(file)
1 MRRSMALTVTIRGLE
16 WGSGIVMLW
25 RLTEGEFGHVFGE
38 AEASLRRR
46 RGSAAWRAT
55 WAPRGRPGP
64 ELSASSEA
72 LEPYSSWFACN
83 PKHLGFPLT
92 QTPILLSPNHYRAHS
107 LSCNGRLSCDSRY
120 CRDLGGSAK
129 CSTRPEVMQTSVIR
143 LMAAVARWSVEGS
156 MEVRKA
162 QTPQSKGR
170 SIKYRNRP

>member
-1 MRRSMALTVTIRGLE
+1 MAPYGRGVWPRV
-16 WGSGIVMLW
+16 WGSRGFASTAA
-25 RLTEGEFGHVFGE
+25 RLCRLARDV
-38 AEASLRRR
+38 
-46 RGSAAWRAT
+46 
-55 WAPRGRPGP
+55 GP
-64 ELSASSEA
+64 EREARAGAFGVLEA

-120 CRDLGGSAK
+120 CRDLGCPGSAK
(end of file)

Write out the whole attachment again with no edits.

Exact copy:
1 MRRSMALTVTIRGLE
16 WGSGIVMLW
25 RLTEGEFGHVFGE
38 AEASLRRR
46 RGSAAWRAT
55 WAPRGRPGP
64 ELSASSEA
72 LEPYSSWFACN
83 PKHLGFPLT
92 QTPILLSPNHYRAHS
107 LSCNGRLSCDSRY
120 CRDLGGSAK
129 CSTRPEVMQTSVIR
143 LMAAVARWSVEGS
156 MEVRKA
162 QTPQSKGR
170 SIKYRNRP

>member
-1 MRRSMALTVTIRGLE
+1 MAPYGRGVWPRV
-16 WGSGIVMLW
+16 WGSRGFASTAA
-25 RLTEGEFGHVFGE
+25 RLCRLARDV
-38 AEASLRRR
+38 
-46 RGSAAWRAT
+46 
-55 WAPRGRPGP
+55 GP
-64 ELSASSEA
+64 EREARAGAFGVLEA

-120 CRDLGGSAK
+120 CRDLGCPGSAK